A Minnesota judge on Monday will be asked to decide if the government can require entrepreneurs to spend thousands of dollars on unnecessary equipment before opening a new funeral home.
At issue is a Minnesota state law that requires Verlin Stoll to spend about $30,000 building an embalming room that he does not need and will not use at a new funeral home he hopes to open in the Twin Cities. The government argues the requirement is necessary to protect public health, but the attorneys representing Stoll say the law is meant to limit competition and drive up the price of funeral services in the state.
The state law requires all funeral homes to have embalming equipment, even if the owners do not use it.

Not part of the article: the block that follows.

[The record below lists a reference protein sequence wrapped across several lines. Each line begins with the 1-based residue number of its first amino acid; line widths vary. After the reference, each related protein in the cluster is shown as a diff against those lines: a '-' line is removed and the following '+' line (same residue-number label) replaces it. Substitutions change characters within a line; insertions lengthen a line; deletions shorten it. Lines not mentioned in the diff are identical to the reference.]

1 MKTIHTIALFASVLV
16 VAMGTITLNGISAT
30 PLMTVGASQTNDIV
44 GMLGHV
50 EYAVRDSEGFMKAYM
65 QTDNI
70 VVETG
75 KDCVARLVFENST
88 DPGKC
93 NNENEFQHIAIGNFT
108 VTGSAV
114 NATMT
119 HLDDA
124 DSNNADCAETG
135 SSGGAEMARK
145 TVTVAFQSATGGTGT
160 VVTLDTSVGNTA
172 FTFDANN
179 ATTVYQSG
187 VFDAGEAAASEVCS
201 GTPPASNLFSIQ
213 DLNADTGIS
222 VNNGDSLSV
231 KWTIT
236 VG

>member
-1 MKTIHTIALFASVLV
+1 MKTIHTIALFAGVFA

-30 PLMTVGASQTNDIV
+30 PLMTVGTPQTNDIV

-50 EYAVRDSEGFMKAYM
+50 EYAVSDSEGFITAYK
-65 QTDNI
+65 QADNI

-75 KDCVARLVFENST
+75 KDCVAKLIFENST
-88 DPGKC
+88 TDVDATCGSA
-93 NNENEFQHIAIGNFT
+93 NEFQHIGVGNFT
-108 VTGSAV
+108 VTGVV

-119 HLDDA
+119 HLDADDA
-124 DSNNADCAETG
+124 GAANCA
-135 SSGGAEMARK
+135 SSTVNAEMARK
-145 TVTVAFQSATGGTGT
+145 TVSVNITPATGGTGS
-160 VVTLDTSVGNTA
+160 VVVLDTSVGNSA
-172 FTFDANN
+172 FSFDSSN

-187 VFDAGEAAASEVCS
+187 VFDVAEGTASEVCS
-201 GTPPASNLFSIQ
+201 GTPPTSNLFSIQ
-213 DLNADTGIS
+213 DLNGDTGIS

There is no requirement in state law for corpses to be embalmed and funeral homes are allowed to outsource embalming services to third parties, which is what Stoll does at his one existing location — though he did spend the extra money to have the proper equipment installed at his St. Paul location when he opened in 2011.